The healthcare industry has been a leader in the application of additive manufacturing (AM) since 1988. 3D-printed tools and implants are now more commonplace and help hospitals treat patients with typical and complex, unique, personalized, and custom-made devices. Greg Hayes, senior vice president of applied technology at EOS, discusses the changes within the AM industry and the impact it has had on healthcare.
Adam Penna: How has additive manufacturing changed during the last two years?
Greg Hayes: Across all industries, additive manufacturing has two main areas of change that are now coming to fruition. The first is that AM production is becoming commonplace. Organizations are moving from prototyping to production quickly. Many changes come along with this implementation of additive manufacturing: quality control systems, reliability (on the systems and companies themselves), and employee training. The second is that industry-wide understanding of qualification and certification of machines and materials is becoming more widely accepted. Groups like ASTM and MMPDS are putting together well-understood data packages, bringing a better understanding of reliability and statistical control.
A.P: What new materials are being used today for medical implants?
G.H: Mainly speaking, medical implant materials remain consistent. Biocompatible polymers, while in existence for some time, are becoming more commonplace, and titanium alloys still encompass most metal implants. More niche materials like nitinol and more additive-friendly alloys are being worked on and will see some traction in the following years. The main improvements are seen in new variations of existing materials. For example, lower price points and sustainably sourced titanium (Hyperion metals) can open the door to new applications. And ALM is bringing carbon-neutral materials to the market, which can play a role in the healthcare industry tier supply chain. So, there are no magic new materials, just improvements—cheaper and more sustainable sourcing.
A.P: Are we increasing the scale of medical 3D prints?
G.H: There are two main markets seeing growth: aerospace and healthcare. But we must distinguish between medical components and the healthcare industry supply chain. So, there are not only implantable devices using AM but also components of a hospital bed or other handles/fixtures used in the hospital room in equipment. These products are not necessarily related directly to patients but are used within the healthcare setting.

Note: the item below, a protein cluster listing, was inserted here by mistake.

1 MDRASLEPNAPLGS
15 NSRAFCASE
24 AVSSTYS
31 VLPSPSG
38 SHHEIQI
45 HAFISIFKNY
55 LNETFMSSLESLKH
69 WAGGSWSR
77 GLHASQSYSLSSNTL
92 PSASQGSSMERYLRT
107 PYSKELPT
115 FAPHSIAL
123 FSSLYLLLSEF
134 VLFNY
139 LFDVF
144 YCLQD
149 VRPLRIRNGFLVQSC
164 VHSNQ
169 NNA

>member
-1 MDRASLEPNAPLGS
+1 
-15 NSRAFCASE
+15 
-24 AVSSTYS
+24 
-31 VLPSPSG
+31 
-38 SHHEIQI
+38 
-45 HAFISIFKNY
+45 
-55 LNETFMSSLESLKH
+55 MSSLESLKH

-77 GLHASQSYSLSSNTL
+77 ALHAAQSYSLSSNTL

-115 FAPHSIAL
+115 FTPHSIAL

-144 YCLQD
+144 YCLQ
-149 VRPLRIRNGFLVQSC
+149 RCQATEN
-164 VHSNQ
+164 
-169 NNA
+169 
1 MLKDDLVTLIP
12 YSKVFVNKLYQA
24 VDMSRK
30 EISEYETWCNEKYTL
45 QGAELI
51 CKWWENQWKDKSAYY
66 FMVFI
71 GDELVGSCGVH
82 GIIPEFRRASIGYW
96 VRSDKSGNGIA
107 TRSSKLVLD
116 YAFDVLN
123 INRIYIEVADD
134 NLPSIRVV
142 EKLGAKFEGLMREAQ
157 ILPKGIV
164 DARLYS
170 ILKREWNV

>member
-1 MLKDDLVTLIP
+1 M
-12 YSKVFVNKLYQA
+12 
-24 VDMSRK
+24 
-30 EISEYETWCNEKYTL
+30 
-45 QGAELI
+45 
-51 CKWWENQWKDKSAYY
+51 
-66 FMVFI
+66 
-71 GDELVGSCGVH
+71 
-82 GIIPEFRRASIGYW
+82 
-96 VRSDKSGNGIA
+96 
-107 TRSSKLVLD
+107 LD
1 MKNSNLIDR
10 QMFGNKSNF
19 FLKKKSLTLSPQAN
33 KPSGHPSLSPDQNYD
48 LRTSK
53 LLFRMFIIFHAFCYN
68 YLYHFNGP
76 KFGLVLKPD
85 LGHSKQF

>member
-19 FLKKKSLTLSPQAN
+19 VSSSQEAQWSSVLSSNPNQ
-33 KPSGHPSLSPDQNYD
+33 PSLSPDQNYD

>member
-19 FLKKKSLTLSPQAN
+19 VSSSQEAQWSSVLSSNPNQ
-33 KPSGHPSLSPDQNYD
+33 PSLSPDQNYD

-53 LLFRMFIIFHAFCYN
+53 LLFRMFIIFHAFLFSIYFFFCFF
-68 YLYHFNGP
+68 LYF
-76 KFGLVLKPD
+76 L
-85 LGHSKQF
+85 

A.P.: Can you improve the speed parts are produced to provide patients with a faster turnaround time?
G.H.: The short answer is yes. There are standard-sized implantable medical components that can be premanufactured to determine the timeline in which they will be available. With patient-specific components, there are ways to improve manufacturing speed. For example, our new EOS systems equipped with multiple lasers and scanning systems that no longer use just a single spot, but rather a beam-shaped exposure can vastly increase throughput. In situ monitoring and increased automation will also add to the reliability and repeatability of these systems. There are also advances in supply chain logistics using local manufacturing to eliminate delays and secure critical manufacturing demand.
A.P: How has additive manufacturing been used for point-of-care treatments?
G.H: Many companies have been working on patient-specific implants, cutting guides, and “made to measure” orthotics. However, manufacturing is not instantaneous, even with 3D printing. As imaging techniques continue to improve and costs decline, personalized medical devices can be more readily available. While having an industrial additive manufacturing system in each operating theater is not very realistic, in my opinion, the benefits of localized manufacturing can be realized today by hospital systems.
Find out more about the use of additive manufacturing in healthcare by visiting the Medical Channel.